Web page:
2014 Ontario Budget
Chapter II: Ontario's Economic Outlook and Fiscal Plan

Section B: 2013–14 Interim Fiscal Performance

Ontario’s deficit for 2013–14 is now projected to be $11.3 billion. Despite lower-than-projected revenue, the government continues to beat its fiscal targets as a result of its approach to managing growth in spending. This marks the fifth year in a row that Ontario is reporting both lower-than-projected program expense and a deficit lower than forecast.

TABLE 2.2 2013–14 In-Year Fiscal Performance
($ Millions)
  Budget
Plan
Interim In-Year Change
Revenue      
Taxation Revenue 81,975 80,454 (1,521)
Government of Canada 22,475 22,240 (235)
Income from Government Business Enterprises 4,479 4,751 272
Other Non-Tax Revenue 7,916 8,208 292
Total Revenue 116,845 115,653 (1,192)
Expense      
Programs 116,983 116,396 (587)
Interest on Debt 10,605 10,556 (49)
Total Expense 127,588 126,952 (636)
Reserve 1,000 (1,000)
Surplus/(Deficit) (11,743) (11,300) 443
Note: Numbers may not add due to rounding.
  • Total revenue in 2013–14 is projected to be $1,192 million below the 2013 Budget Plan, primarily due to lower taxation revenue.
  • Ontario’s program expense is projected to be $587 million lower than outlined in the 2013 Budget, the fifth year in a row that spending is projected to be lower than forecast. Managing growth in spending is the primary contributor to the Province being on track to beat its deficit target this year, despite experiencing lower-than-forecast revenue.
  • Total expense in 2013–14 is projected to be $636 million lower than forecast in the 2013 Budget. This includes the impact of a slightly lower interest on debt expense projection, primarily reflecting Ontario’s lower-than-forecast cost of borrowing relative to Canada in the 2013 Budget and cost-effective debt management.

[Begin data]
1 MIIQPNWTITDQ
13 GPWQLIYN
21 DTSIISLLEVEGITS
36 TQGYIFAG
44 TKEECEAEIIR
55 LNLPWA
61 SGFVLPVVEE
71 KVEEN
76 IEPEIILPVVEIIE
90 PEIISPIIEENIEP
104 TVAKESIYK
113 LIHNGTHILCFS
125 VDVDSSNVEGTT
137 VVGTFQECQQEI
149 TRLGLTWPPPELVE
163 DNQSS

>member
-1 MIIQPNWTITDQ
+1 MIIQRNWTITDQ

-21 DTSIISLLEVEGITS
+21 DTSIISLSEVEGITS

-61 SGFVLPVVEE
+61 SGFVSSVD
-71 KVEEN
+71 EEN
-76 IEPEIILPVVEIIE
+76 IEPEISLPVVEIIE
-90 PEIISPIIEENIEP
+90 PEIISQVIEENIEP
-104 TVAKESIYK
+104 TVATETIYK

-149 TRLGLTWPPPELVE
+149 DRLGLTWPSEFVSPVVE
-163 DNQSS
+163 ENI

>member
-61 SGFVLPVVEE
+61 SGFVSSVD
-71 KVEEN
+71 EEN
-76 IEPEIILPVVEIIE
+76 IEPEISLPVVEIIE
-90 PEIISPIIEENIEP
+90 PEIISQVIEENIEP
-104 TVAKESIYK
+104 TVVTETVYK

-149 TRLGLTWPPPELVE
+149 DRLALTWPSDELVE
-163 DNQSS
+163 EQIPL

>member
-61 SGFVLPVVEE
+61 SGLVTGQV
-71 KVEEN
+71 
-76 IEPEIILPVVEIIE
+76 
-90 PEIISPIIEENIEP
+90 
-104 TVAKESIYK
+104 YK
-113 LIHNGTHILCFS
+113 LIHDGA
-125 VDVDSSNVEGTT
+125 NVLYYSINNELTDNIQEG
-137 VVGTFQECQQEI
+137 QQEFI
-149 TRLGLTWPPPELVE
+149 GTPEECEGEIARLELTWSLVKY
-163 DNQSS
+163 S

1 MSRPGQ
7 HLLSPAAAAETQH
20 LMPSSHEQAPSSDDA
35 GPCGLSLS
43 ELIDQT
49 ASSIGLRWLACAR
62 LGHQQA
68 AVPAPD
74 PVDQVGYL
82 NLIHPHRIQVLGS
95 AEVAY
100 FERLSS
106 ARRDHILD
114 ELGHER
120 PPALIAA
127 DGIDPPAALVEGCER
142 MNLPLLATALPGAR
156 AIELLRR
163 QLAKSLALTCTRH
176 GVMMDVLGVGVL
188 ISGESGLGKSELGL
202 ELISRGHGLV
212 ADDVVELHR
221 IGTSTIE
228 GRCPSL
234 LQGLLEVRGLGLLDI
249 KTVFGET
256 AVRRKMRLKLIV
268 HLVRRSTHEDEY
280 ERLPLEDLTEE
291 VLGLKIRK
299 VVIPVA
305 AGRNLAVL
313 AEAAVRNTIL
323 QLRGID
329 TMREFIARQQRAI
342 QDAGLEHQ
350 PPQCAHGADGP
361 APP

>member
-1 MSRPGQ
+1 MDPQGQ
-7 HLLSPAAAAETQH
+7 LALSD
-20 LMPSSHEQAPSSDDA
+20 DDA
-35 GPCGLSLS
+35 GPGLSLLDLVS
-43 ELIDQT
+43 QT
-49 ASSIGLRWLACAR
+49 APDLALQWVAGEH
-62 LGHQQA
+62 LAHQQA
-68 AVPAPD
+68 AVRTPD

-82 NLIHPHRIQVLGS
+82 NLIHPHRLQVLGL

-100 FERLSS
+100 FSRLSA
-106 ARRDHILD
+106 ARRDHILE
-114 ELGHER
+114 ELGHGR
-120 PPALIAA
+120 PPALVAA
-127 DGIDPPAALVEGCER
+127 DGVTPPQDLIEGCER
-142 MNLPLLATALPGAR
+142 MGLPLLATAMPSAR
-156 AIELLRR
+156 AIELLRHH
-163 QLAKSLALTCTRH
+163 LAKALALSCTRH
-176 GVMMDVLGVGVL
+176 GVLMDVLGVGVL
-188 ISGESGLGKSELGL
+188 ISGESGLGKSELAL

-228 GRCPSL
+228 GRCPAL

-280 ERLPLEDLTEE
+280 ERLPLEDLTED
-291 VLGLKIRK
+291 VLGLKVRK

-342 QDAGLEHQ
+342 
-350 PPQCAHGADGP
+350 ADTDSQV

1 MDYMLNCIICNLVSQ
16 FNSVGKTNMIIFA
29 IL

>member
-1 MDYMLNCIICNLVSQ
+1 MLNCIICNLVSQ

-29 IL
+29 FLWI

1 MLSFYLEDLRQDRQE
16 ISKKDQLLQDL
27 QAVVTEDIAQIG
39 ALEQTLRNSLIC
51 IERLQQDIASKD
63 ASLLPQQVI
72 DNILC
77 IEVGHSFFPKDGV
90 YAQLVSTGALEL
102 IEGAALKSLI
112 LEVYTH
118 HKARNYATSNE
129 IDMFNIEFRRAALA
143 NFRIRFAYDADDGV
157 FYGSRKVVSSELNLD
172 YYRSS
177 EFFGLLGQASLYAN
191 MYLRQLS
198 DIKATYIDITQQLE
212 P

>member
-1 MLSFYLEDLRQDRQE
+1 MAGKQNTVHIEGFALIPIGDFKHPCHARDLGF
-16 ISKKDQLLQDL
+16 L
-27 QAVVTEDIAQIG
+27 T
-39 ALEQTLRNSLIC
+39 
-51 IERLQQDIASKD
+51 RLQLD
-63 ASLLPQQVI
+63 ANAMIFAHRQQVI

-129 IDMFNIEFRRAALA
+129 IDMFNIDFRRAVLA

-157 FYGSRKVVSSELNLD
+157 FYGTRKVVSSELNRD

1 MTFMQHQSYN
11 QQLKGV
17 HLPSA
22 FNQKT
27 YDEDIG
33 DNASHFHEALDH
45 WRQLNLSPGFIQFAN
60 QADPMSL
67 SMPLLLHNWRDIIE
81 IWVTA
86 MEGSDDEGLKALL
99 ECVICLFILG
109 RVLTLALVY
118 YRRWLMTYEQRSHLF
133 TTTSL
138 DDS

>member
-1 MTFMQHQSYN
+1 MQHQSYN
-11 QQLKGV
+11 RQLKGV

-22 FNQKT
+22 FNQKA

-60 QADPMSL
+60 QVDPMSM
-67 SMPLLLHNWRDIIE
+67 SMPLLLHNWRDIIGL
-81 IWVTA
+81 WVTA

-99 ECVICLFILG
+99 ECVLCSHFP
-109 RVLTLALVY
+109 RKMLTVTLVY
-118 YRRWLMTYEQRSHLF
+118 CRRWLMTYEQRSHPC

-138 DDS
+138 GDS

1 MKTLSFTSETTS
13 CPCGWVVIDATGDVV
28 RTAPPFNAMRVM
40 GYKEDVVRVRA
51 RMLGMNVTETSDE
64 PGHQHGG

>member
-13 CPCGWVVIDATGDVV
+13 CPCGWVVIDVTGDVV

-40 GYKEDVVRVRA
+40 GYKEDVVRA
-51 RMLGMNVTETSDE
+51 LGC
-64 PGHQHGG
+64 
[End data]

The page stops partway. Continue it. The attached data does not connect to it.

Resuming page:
The 2013 Budget included a $1.0 billion reserve for 2013–14 in recognition of the potential impact of continued global economic uncertainty on the Province’s fiscal outlook. Consistent with this, the reserve is being used to partially mitigate the impact of the $1.2 billion decline in the revenue outlook on the Province’s fiscal performance.

Given the preliminary nature of these estimates, the interim forecast is subject to change as actual Provincial revenue and expense are finalized in the Public Accounts of Ontario 2013–2014 this summer.

In-Year Revenue Performance

Total revenue in 2013–14 is estimated to be $115,653 million. This is $1,192 million below the amount projected in the 2013 Budget. The decrease is largely due to lower taxation revenues.

TABLE 2.3 Summary of Revenue Changes since the 2013 Budget
($ Millions)
    Interim
2013–14
Taxation Revenue    
Sales Tax (1,475)  
Land Transfer Tax 222  
Corporations Tax 100  
All Other Taxes (368)  
    (1,521)
Government of Canada    
Canada Health Transfer and Canada Social Transfer (175)  
Other (60)  
    (235)
Income from Government Business Enterprises    
Ontario Power Generation Inc./Hydro One Inc. 256  
Other Government Business Enterprises 16  
    272
Other Non-Tax Revenue    
Gain on Sale of GM Shares 249  
All Other Non-Tax Revenue 43  
    292
Total Revenue Changes since 2013 Budget   (1,192)
Note: Numbers may not add due to rounding.

Revenue Changes

Highlights of key 2013–14 revenue changes from the 2013 Budget forecast are as follows:

  • Sales Tax revenues are estimated to be $1,475 million lower, largely reflecting lower estimates of Ontario’s Harmonized Sales Tax entitlements for 2012 and 2013. About one-half of the decrease is a one-time adjustment due to an overestimation of Sales Tax revenues in the Public Accounts of Ontario 2012–2013.
  • Land Transfer Tax revenues are estimated to be $222 million higher, reflecting continued strength in the Ontario housing market.
  • Corporations Tax revenues are estimated to increase by $100 million as a higher tax base and one-time amounts more than offset the impact of lower growth in net operating surplus of corporations.
  • All Other Tax revenues combined are estimated to decrease by $368 million, mostly due to lower-than-expected Mining Tax and Education Property Tax revenues. Mining Tax revenue is $122 million below the 2013 Budget forecast because of large prior-year refunds and weaker-than-expected commodity prices. Education Property Tax is $163 million lower mostly because of in-year tax reductions due to a number of factors including slower-than-projected assessment growth from newly constructed or renovated properties and property assessment appeals.